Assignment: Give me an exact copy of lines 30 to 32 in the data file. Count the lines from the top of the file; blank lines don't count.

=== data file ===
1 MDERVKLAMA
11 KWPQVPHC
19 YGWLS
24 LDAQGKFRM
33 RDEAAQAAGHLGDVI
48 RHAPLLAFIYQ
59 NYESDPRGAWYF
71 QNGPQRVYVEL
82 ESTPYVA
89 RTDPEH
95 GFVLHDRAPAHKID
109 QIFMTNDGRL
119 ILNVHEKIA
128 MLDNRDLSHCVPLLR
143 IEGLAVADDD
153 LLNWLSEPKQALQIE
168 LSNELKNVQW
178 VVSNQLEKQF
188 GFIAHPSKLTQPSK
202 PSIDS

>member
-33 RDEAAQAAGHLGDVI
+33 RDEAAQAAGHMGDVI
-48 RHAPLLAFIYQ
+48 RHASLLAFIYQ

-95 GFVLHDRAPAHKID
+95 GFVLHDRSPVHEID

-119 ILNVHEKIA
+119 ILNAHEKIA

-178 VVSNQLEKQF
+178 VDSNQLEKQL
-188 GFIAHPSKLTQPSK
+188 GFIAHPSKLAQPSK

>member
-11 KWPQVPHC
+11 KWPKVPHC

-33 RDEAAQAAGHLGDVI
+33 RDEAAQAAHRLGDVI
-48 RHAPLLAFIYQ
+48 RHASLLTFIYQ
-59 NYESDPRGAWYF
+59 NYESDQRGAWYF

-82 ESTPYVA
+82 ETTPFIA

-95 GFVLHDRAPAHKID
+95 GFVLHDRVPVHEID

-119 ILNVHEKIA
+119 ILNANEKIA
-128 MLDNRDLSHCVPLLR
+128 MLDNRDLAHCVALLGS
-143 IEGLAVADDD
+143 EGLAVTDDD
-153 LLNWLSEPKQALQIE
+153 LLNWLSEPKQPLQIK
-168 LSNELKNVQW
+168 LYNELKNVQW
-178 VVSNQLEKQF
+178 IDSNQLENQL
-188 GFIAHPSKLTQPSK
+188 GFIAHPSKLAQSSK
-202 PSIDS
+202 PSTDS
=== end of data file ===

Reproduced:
-178 VVSNQLEKQF
+178 VDSNQLEKQL
-188 GFIAHPSKLTQPSK